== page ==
Disclaimer: I don't own Big O, but I love it.
This story is one of a series of short stories and vignettes being posted to the "Story a Day" thread in the Amadeus Bar and Grill forum at the Save Big O website (see my profile for the link since the site won't let me put it here) .
Feedback is welcomed.
The Measure of Love
She liked to watch him when he was sleeping.
Dorothy wasn't sure exactly how long she had been doing this and couldn't be bothered to review her memories to extrapolate the exact date and time.
There was a time that such imprecision would have disturbed her.
Roger muttered in his sleep, snuggling deeper into the pillows. She wondered if he would be having bad dreams tonight. When that happened, he cried out and thrashed and sometimes woke, which left her at a loss. She felt that she should try to offer some kind of comfort to him at those times but had no idea how.
She wondered if he knew that it was exactly six millimeters in a straight line from the corner of his right eye to his nose, or that in repose, his eyebrows were at a fourteen degree tilt from the horizontal and the ends of them were almost a perfect 90 degrees from there (87.3, to be precise), or that it took, on average, four days for a cut he'd made when shaving to be fully healed.
She knew these things and more.
It took approximately twenty minutes for him to fall asleep, forty-three minutes after that for his hair to explode into tangled curls, and fifty-one minutes thereafter for his eyes to begin moving rapidly beneath his closed eyelids, a sign, she had learned, that he might be beginning to dream.
She did not know why she measured these things, but she continued to do so anyway, calculating the relationships between the planes and angles of his face until she knew it better than her own.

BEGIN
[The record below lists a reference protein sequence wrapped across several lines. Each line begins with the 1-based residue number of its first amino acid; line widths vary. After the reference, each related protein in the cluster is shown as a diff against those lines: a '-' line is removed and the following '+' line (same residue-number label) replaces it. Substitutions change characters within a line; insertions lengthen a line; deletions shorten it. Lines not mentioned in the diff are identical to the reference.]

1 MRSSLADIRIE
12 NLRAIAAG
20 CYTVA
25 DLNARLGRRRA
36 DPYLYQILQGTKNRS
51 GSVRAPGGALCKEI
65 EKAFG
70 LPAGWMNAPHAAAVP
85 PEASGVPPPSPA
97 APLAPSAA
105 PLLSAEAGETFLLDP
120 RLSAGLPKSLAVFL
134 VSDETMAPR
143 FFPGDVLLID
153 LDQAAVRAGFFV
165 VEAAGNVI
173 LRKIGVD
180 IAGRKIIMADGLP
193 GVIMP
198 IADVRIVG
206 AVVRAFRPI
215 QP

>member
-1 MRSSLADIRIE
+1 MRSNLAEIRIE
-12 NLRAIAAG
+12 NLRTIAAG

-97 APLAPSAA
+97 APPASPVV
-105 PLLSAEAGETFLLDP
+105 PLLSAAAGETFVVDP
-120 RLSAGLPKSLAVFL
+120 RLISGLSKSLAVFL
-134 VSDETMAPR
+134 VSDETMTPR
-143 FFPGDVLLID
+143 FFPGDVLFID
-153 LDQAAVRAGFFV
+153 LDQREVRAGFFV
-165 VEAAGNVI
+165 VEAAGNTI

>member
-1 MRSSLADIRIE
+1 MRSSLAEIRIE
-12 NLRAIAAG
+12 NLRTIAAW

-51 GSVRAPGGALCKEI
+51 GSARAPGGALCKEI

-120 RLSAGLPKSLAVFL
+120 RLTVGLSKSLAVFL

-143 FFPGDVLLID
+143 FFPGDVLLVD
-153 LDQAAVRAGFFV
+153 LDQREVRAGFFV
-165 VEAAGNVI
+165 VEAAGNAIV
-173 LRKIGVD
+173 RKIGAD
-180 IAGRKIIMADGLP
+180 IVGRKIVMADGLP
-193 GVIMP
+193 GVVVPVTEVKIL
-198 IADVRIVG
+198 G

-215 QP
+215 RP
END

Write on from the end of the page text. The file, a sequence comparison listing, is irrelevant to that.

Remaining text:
Perhaps it was because she was a machine and could not love.
Love was not precise and could not be measured except, perhaps, in a look or a touch or the bridging of the infinite distance between two hearts and minds.
He cried out something incomprehensible and kicked away the blankets, seemingly fighting to free himself from some enemy's grasp, and she knew that he was trapped in his nightmare. The last time it had happened, it had been nine and a half minutes before he was wakened by his own shouting.
It was one hundred and four centimeters from where she stood to where he lay curled almost in a ball, shaking and whimpering in terror, and three steps to cross the distance.
She brought the blankets over him again, her hand gently brushing his hair back from his face, and he quieted. Her whisper was precisely twenty decibels. "I love you, Roger."
His eyes opened wide and he stared at her for exactly fifteen point eight seconds. "I love you" he said, reaching for her and pulling her close.
As he kissed her, she suddenly understood that the measure of love was no distance at all.